Ethanol Blog

Wells Fargo: Most Independent Refiners Benefit from RIN

Todd Neeley
By  Todd Neeley , DTN Staff Reporter
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Leading up to the release of the final renewable volume obligations in the Renewable Fuel Standard this week, an analysis from Wells Fargo shows most independent refiners realize a net benefit from renewable identification numbers, or RIN.

The U.S. Environmental Protection Agency has until Thursday to release the 2018 final RFS volumes. The agency has faced a deluge of proposed changes to the RFS including moving the point of obligation.

Reports surfaced in February that President Donald Trump, along with his adviser at the time, billionaire energy investor Carl Icahn, had prepared an executive order to change the point of obligation from refiners and importers of gasoline and diesel to ethanol blenders.

Ethanol industry representatives and some oil interests opposed to the switch have feared it would discourage expanded ethanol blending. Groups that support the switch claim that obligating blenders would spread compliance costs through the RIN market. That market is designed to allow obligated parties to show compliance with the law by buying either physical gallons or the credits attached to actual gallons produced.

A Wells Fargo analysis last week reached a number of conclusions about the RIN market.

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That is, most independent refiners see a net benefit from RIN; movements in RIN prices seem to have little or no effect on investor attitudes toward biofuels; when RIN prices change rapidly it is reflected in the price of wholesale gasoline; RIN costs are passed along to wholesale gasoline consumers; among others.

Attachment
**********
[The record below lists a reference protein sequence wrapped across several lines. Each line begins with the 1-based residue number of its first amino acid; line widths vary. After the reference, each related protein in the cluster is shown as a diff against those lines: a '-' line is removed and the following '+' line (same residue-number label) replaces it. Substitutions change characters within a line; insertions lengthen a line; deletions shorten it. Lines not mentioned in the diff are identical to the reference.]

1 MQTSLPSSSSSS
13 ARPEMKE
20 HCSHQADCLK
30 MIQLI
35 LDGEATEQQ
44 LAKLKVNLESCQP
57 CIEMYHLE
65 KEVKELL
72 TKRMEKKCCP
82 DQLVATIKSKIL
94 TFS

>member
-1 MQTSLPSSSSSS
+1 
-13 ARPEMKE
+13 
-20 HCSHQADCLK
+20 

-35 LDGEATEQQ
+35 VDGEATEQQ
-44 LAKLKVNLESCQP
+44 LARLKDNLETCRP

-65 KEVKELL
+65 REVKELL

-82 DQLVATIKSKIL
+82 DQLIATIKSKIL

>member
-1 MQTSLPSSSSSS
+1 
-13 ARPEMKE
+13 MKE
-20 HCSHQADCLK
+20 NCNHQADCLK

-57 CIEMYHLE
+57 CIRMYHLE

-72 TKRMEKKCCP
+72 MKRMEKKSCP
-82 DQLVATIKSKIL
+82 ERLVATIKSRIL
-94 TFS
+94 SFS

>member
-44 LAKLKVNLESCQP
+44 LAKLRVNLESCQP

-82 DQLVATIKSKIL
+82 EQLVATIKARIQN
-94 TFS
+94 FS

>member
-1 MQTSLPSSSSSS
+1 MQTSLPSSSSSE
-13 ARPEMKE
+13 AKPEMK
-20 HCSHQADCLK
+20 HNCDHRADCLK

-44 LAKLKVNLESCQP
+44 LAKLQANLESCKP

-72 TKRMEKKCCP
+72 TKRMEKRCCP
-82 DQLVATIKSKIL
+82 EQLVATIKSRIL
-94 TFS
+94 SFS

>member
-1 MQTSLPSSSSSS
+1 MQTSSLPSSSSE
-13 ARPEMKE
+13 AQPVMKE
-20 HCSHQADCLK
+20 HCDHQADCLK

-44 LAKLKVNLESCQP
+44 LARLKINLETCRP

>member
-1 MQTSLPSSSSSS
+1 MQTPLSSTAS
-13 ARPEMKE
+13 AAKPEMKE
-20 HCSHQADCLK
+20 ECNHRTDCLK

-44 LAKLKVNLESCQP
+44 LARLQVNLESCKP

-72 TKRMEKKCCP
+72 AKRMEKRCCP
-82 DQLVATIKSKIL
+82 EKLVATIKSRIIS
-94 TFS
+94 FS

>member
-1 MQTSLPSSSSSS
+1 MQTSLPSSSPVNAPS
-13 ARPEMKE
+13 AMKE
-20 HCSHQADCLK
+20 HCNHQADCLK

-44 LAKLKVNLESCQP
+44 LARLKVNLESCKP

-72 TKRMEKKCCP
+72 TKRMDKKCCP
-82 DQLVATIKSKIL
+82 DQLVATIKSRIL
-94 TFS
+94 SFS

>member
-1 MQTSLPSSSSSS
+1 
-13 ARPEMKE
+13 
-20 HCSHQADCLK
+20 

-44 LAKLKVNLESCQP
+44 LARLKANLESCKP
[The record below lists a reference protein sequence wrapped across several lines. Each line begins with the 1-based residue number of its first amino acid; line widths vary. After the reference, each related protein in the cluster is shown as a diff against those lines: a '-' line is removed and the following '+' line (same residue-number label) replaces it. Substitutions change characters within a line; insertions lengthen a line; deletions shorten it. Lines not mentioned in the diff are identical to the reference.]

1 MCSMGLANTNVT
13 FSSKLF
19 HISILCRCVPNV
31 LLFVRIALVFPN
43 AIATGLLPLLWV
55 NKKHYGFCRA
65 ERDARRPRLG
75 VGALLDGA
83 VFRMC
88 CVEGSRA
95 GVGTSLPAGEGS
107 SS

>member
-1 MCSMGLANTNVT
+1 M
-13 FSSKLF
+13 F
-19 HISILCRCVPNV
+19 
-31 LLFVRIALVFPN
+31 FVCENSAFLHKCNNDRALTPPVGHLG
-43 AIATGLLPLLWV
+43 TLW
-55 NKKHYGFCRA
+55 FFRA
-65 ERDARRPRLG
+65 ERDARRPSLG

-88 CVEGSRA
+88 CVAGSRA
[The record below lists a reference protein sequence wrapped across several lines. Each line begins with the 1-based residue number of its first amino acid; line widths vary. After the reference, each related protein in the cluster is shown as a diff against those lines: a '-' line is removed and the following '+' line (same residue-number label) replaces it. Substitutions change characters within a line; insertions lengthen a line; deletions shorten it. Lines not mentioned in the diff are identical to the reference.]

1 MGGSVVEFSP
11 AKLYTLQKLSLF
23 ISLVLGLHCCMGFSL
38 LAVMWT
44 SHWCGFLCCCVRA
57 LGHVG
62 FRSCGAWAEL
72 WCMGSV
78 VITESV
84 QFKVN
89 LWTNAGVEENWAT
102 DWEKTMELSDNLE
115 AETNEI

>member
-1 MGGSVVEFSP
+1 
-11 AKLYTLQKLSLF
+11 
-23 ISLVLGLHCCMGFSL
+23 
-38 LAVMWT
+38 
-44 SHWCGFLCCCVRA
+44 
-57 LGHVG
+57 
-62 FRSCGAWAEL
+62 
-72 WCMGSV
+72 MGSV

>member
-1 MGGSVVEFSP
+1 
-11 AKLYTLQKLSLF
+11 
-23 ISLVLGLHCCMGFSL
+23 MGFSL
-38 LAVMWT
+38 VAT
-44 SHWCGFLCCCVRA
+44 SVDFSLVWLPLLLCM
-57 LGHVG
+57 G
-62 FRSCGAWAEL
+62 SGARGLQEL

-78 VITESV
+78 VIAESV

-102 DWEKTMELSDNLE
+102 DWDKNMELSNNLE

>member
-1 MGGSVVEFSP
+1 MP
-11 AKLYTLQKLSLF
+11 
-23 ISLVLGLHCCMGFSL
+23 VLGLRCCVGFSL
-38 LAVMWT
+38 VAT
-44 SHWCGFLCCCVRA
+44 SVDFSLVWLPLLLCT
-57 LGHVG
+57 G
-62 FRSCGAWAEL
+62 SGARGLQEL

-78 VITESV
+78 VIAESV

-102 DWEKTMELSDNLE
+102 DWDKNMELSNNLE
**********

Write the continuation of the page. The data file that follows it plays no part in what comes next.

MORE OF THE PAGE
Geoff Cooper, executive vice president of the Renewable Fuels Association, said Wells Fargo has been a critic of the RFS. Wells Fargo previously has maintained RINs were an impediment to profit margins in the refining sector.

"However, this new Wells Fargo report concluded that refiners are actually benefiting from RINs, as evidenced by higher share prices and strong earnings during periods of relatively high RIN prices," Cooper said.

"Wells Fargo's analysis corroborates other studies that find refiners are recovering their RIN costs through the 'crack spread' (i.e., the difference between the refiner's cost of crude oil and the refiner's selling price for the refined petroleum products from the crude oil). In other words, the refiner's RIN costs are passed on to the wholesale level, where they are equally offset when ethanol is blended with gasoline and value of RIN is captured by the blender. In fact, the Wells Fargo report shows that as RIN prices have increased recently, refiner share prices have also increased."

RIN costs, Cooper said, are passed on to the buyer of gasoline blendstock and not the retail consumer.

"The RIN cost is effectively erased when the gasoline blendstock is combined with ethanol (which comes with a RIN credit) to make the finished fuel (E10) that is sold at retail," he said.

In its analysis, Wells Fargo said independent refiners should focus on providing consumers with biofuels and fossil fuels on equal footing.

"In what may be a surprise to some, most independent refiners now enjoy a net benefit from renewable identification numbers (RIN), based on our analysis. This reflects a distinct change from 2013 when RINs negatively impacted refiner's profitability.

"Our conclusion is independent refiners should focus less on the specific impacts of RINs (though the program could use some tweaks, in our view) and more on establishing a level competitive playing field for biofuels and fossil fuels on taxes and emissions. Investors should not spend much time and effort on the risks to refining margins historically posed by RINs."

Todd Neeley can be reached at todd.neeley@dtn.com

Follow me on Twitter @toddneeleyDTN

(CZ)

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